Upland Solons Cite Councilwoman’s Disruptiveness In Stripping Her Of Assignments

A strong four-member majority of the Upland City Council this week stripped councilwoman Janice Elliott of three of her four remaining city or regional adjunct committee assignments, a clear sign her colleagues do not appreciate the dissent she has occasionally registered toward the direction in which the council majority and city manager Martin Thouvenell are seeking to take the city.
Almost from the outset, Elliott has been out of joint with the council. In the immediate aftermath of the November 8 election, her candidacy appeared to have failed, as the initial counting of votes showed she narrowly trailed Sid Robinson for the one position on the council that was up for election. The tallying the night of the election was not official, however, and two days later, as provisional votes and other late arriving ballots came in, she overtook Robinson. When the official results were at last available, she remained in front of Robinson in the four-person race by 309 votes, 7,622 or 28.1 percent to Robinson’s 7,313 or 26.97 percent. This was something of a temporary disappointment to two of the other members of the council, Debbie Stone and Gino Filippi, who had supported Robinson. Stone, who had last been elected to the council in 2014 and yet had two years on her council term, ran for mayor in the 2016 election, beating incumbent councilman Glenn Bozar, who had to surrender his council post because he had last been elected to the council in 2012 and was obliged to give up seeking reelection to his council position to run for mayor. The night she was sworn into office, Elliott advocated filling the vacancy on the council created by Stone’s elevation to mayor with Robinson, and by council acclamation, Robinson was appointed to the council.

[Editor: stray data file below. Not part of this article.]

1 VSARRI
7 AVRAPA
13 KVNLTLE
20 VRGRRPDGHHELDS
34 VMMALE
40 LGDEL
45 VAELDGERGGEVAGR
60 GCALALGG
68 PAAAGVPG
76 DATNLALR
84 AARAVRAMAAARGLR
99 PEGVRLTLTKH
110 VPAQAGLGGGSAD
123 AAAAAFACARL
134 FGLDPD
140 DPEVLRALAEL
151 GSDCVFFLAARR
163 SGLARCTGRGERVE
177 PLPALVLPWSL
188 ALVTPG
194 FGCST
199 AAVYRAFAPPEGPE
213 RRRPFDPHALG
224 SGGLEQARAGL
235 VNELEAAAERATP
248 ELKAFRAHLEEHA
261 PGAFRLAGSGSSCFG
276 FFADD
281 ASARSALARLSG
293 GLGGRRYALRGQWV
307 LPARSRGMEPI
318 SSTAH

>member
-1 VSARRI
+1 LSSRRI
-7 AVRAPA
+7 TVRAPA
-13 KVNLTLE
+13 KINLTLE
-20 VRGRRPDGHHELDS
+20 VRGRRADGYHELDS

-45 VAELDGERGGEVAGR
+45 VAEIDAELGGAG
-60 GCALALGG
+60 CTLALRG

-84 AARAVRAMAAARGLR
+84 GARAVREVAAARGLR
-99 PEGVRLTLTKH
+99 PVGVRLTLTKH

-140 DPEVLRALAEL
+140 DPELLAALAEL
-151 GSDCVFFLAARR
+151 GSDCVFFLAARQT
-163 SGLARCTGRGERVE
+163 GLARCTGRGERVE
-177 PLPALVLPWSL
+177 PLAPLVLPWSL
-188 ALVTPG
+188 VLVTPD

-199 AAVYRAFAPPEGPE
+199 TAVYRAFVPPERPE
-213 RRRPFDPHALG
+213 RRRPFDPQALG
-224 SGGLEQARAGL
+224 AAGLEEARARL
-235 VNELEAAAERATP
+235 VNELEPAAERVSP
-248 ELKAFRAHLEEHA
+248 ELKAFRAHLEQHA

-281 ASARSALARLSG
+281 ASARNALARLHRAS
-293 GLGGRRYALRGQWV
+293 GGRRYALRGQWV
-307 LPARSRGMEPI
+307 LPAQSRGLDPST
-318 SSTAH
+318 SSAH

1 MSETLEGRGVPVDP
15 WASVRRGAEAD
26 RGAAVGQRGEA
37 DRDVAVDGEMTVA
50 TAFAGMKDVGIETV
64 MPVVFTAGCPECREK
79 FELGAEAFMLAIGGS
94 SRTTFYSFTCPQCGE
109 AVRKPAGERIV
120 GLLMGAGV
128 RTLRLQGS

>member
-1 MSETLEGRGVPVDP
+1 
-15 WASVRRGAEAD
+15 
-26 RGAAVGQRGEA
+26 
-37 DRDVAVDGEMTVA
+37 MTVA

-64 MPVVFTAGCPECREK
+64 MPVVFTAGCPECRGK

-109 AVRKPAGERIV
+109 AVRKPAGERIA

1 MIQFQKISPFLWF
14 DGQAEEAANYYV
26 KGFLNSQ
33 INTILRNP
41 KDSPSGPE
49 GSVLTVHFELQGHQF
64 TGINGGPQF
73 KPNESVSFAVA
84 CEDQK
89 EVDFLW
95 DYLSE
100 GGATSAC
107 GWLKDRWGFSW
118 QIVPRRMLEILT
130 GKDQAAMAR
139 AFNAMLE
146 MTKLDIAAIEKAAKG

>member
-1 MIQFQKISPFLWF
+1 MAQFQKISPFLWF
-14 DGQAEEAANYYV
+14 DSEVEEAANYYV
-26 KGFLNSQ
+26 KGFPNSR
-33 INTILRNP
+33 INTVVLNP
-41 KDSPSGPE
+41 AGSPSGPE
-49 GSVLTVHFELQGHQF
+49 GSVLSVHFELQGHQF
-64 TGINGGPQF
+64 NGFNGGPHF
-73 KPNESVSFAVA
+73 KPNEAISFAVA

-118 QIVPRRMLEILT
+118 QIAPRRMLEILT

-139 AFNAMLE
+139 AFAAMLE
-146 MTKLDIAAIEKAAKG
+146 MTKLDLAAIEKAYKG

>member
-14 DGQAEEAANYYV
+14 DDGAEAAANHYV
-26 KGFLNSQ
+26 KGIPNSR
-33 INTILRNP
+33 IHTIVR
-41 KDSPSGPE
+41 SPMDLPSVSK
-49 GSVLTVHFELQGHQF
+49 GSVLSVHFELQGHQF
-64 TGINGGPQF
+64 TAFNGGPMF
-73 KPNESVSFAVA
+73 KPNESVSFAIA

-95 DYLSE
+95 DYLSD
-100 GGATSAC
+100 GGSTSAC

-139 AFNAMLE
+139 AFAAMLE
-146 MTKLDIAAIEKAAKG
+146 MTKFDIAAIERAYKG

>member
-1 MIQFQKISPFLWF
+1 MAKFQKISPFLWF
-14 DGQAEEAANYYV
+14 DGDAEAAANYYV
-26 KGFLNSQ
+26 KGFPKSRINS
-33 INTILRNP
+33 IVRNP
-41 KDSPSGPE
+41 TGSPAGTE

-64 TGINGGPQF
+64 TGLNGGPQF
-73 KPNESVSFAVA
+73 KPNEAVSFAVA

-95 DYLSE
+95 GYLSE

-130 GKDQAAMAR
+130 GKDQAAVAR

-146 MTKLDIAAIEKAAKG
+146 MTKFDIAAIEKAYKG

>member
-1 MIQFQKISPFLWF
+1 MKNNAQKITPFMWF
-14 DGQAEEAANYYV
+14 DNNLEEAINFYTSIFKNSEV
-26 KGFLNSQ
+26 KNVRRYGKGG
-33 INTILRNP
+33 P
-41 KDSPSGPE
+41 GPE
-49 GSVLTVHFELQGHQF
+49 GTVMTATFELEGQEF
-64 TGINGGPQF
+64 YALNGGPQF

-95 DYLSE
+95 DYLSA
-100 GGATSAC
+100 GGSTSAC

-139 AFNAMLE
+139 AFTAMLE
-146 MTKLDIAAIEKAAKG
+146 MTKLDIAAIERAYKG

That would prove the last time Elliott was in dynamic synch with her colleagues. When the time for doling out committee assignments came, she was given five posts and she expressed disappointment, which she later apologized for expressing, that the mayor seemed to be more favorably disposed to Robinson, a USC graduate, in appointing him to more prestigious committee and regional board assignments. After the finance committee met only once, Mayor Stone, acting in concert with city manager Martin Thouvenell and with the concurrence of Filippi, Robinson and councilwoman Carol Timm, dissolved the finance committee. Elliott found her committee assignments cut back to four.